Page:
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The Color of Water in Nature and in Art

Is Water Blue?

Well, that depends. Because of it’s intrinsic molecular structure, water is generally tinted a pale blue. But it can take on different hues when it contains impurities, bacteria and other natural or unnatural substances or by reflecting what is above its surface.

A section of the Colorado River at Marble Canyon in Arizona is colored by algae that blooms in the spring, turning the water a deep, hooker’s green.

 The Colorado Canyon, Arizona, at Marble Canyon


The Colorado Canyon, Arizona, at Marble Canyon

The Emerald Lakes on Mt. Tongariro, a compound volcano in New Zealand, contain large deposits of surfur, which ‘paint’ the water a beautiful shade of turquoise.

 Emerald Lakes, Mt. Tongariro, New Zealand


Emerald Lakes, Mt. Tongariro, New Zealand

On September 6, 2012, a portion of the Yangtze River, the third longest river in the world, suddenly turned beet red near the city of Chongquing. Scientists debated the cause: some attributed the frightening color to sediment forming upstream and traveling downstream; others suggested that microorganisms in the water were the culprit; many blamed industrial pollution. Bloggers and other media sources even proposed at the time that the strange phenomenon was the result of a biblical curse.

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The Yangtze River at Chongquing, September, 2012,

Oceans and lakes reflect the multiple colors in the sky, creating a mirror effect in the water.

sunsets 19How Do Artists Depict The Color of Water?

Over the last century, as part of modern art movements such as impressionism, fauvism, and pointillism, etc., artists have taken great liberties in rendering what they perceive to represent the color and nature of water. Here are some notable examples.

Georges Braque, the 20th century French painter who began his career as an impressionist, later embraced the Fauvist style and ultimately co-founded the movement known as cubism, created this image, entitled, “Landscape near Antwerp” in 1906.  The striking mauve, yellow and red colors of the water and the bold strokes of the paint suggest a highly emotional responses to the scene, characteristic of the Fauve approach to painting.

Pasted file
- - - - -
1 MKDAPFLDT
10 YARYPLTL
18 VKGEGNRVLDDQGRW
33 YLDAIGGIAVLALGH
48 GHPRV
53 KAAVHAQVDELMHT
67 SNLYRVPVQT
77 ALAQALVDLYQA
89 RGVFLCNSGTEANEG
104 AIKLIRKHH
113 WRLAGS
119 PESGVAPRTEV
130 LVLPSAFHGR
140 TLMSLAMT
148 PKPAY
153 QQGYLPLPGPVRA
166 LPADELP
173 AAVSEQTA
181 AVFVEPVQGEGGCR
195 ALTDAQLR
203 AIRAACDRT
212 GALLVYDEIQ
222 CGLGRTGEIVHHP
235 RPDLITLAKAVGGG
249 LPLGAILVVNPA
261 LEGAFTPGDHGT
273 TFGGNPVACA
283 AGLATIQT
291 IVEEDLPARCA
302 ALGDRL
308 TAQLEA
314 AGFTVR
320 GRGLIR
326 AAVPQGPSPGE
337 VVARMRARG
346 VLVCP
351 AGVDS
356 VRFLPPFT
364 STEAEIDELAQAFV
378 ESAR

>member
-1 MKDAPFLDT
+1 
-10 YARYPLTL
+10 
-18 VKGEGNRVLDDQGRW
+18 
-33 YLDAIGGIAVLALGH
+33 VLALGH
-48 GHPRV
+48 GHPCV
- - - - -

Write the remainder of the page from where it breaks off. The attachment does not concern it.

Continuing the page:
"Landscape near Antwerp," Georges Braque, 1906


“Landscape near Antwerp,” Georges Braque, 1906, Collection of The Solomon R. Guggenheim Museum, NYC, 60 x 80 cm.

French impressionist, Claude Monet, created 250 paintings in his Water Lily series, depicting the gardens and landscape of his beloved home at Giverny. In this one, entitled, “The Water Lilies – Setting Sun,” Monet used soft yellow, mauve, blue and green colors, reflecting the gorgeous light of the sky on the lily pond at the end of the day.


“The Water Lilies – Setting Sun,” Claude Monet, 1914 – 1926, Collection of the Musee de l’Orangerie, Paris, 78.74″ x 236.22″

David Hockney, a British-born Pop artist, worked for a period of three decades from the 1960′s through the 1980′s on a series of paintings of swimming pools set in California landscapes. The swimming pool paintings reflected his fascination with the ‘utopian’ popular culture of the sunny, California lifestyle. Using vibrant colors that were filled with the suggestion of sunlight, Hockney’s presented his own version of water, chlorinated and sanitized within the man-made, concrete version of a ‘swimming hole.’

 "A Bigger Splash," David Hockney, 1967, 95.5" x 96"


“A Bigger Splash,” David Hockney, 1967, 95.5″ x 96″

Of course, I couldn’t end this post without a reference to the way in which Elena and I have depicted the color of water. In 2012, we completed twelve, 4′x 8′ sequential paintings on paper, entitled “Mid-Summer Day’s Dream,” a mixed-media, visual narrative relating the experience of an ordinary day interrupted by a life-changing event. The painting shown here is the seventh in the twelve-part series. Using red, pink, yellow, purple, black, white, brown and multiple shades of blue and green, we created an image of the moment in which the hesitant viewer of the narrative finally plunges into the force of an approaching wave.


“Plunge,” Painting 7 of 12 in “Mid-Summer Day’s Dream,” Susan Hoffman Fishman and Elena Kalman, Acrylic and Mixed Media on Paper, 4′ x 8,’ 2010 – 2012

 

 

 

 

 

 

 

 

 

 

 

‘Rain Waves

April Showers

It’s April and, as a tribute to ‘April Showers,’ Elena and I created a Rain Wave. Rain never looked so stunning or so hopeful. The installation emphasizes the brilliance of rain, which provides vital moisture for the land, fills our reservoirs, ponds, rivers, lakes and streams for human and animal consumption and nourishes our lives.

 Rain Wave Photograph Courtesy of Elena Kalman


Rain Wave,  Susan Hoffman Fishman and Elena Kalman, 2013
Photograph Courtesy of Elena Kalman

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Rain Wave,  Susan Hoffman Fishman and Elena Kalman, 2013
Photograph Courtesy of Elena Kalman

 Rain Wave, Susan Hoffman Fishman and Elena Kalman Photography Courtesy of Elena Kalman


Rain Wave, Detail, Susan Hoffman Fishman and Elena Kalman, 2013
Photography Courtesy of Elena Kalman

 Rain Wave, Detail, Susan Hoffman Fishman and Elena Kalman, 2013 Photograph Courtesy of Elena Kalman


Rain Wave, Detail, Susan Hoffman Fishman and Elena Kalman, 2013
Photograph Courtesy of Elena Kalman